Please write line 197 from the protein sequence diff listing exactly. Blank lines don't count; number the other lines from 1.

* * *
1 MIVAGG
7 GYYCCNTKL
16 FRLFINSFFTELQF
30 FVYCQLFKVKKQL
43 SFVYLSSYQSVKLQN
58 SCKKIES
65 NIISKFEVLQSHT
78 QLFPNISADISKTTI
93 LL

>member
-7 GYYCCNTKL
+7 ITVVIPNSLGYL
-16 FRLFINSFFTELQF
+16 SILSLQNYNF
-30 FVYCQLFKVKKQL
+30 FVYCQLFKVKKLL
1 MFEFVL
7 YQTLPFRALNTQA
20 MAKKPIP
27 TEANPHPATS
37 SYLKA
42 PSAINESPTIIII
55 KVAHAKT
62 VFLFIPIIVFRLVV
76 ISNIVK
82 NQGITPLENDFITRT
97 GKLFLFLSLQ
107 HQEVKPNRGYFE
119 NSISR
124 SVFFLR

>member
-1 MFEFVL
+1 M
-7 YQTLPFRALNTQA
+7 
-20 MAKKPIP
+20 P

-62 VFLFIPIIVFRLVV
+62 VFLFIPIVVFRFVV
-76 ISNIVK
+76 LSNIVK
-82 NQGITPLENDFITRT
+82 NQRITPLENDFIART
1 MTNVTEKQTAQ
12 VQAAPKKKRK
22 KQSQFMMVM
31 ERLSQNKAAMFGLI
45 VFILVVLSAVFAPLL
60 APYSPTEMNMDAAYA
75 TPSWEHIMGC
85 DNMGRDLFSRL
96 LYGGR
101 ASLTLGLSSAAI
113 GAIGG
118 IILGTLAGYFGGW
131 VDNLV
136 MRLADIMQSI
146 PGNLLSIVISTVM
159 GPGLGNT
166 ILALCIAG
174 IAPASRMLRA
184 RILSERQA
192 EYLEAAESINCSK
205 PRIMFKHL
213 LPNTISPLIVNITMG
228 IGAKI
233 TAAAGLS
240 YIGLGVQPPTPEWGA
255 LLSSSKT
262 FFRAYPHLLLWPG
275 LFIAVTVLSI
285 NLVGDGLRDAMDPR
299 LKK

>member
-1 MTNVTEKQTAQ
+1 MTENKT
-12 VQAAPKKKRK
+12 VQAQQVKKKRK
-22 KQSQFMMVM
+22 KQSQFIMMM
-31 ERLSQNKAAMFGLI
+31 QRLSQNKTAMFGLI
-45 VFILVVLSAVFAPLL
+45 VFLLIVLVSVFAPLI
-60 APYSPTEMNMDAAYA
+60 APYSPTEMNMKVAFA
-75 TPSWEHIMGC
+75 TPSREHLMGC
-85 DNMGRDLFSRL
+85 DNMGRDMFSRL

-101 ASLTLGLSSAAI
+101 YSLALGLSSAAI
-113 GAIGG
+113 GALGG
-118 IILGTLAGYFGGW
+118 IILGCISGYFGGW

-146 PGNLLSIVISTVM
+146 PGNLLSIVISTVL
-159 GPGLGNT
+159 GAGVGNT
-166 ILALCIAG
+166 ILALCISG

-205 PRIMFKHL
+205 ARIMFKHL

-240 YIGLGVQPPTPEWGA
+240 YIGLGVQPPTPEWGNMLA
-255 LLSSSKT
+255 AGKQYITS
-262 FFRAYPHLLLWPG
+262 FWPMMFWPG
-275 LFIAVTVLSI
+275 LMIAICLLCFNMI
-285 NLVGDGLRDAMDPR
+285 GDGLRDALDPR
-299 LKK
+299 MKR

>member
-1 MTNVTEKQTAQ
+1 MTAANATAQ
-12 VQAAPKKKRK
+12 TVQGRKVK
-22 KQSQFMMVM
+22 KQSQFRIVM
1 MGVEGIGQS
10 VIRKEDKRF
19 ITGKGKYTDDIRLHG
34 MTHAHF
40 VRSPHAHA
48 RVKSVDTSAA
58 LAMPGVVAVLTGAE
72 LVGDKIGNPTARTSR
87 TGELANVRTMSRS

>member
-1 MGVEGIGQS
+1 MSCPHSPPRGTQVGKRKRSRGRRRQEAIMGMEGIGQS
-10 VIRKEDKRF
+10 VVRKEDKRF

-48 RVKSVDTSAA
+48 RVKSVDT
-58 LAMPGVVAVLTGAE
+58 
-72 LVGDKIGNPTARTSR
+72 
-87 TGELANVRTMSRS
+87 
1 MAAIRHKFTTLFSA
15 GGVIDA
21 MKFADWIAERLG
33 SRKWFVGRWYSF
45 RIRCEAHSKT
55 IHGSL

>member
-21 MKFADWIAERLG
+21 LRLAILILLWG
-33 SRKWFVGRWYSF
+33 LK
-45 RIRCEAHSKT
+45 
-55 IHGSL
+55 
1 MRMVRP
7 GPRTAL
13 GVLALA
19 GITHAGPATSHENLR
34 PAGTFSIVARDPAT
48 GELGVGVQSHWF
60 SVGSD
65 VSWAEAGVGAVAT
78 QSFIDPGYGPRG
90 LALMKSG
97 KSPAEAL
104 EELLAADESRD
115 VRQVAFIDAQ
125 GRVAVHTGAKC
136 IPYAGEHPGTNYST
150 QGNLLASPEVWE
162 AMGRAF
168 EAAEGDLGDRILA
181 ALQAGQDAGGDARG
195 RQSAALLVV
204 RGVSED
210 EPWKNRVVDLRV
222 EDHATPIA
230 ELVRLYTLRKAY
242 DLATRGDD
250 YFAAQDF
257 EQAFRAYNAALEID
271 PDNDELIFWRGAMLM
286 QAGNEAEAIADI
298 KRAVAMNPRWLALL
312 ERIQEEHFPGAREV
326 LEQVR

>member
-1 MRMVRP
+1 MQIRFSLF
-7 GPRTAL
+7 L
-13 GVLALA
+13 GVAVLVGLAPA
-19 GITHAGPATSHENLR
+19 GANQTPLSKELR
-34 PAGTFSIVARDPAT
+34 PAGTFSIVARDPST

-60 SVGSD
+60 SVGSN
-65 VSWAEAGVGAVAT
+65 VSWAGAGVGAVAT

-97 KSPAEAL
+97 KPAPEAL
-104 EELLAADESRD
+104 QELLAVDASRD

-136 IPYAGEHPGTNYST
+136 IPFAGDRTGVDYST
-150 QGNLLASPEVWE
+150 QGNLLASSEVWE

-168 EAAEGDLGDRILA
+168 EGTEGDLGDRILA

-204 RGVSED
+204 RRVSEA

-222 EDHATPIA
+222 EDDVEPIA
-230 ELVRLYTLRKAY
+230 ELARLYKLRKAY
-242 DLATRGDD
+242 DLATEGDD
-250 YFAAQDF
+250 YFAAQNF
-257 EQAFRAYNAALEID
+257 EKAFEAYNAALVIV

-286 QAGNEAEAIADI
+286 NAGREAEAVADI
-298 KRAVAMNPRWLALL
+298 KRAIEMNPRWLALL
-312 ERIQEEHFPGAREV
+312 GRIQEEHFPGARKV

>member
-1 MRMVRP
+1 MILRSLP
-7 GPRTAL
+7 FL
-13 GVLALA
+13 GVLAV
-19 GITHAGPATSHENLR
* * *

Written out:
+7 L